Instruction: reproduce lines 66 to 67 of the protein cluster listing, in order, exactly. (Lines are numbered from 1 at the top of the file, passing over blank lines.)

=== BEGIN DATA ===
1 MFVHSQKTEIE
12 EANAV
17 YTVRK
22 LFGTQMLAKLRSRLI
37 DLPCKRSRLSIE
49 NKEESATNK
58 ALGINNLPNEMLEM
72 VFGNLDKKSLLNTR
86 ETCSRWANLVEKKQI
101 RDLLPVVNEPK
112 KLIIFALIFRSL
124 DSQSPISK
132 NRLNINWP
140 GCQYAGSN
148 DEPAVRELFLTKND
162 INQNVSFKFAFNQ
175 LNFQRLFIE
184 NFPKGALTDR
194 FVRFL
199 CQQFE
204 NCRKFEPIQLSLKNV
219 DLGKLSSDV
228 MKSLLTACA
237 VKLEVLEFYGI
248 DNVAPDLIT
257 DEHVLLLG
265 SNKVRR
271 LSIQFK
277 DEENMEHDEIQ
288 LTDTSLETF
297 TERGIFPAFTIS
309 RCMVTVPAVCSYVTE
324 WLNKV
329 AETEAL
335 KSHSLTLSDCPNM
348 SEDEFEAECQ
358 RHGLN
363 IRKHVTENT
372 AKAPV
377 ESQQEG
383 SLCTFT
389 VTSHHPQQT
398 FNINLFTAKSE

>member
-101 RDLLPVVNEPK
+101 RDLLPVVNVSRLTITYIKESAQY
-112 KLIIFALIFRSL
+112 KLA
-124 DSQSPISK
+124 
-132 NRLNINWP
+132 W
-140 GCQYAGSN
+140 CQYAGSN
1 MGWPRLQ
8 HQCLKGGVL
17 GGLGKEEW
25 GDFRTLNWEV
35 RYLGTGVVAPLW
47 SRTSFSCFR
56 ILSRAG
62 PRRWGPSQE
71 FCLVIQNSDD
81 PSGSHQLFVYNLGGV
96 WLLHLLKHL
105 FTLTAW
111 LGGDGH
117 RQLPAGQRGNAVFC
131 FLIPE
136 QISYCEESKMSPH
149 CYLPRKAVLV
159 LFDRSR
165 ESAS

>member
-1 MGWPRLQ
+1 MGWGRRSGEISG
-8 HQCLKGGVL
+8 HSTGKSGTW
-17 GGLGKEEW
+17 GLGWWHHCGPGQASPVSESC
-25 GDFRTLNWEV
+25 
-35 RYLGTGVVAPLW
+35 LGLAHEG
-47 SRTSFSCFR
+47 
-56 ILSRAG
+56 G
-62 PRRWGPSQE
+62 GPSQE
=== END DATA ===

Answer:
105 FTLTAW
111 LGGDGH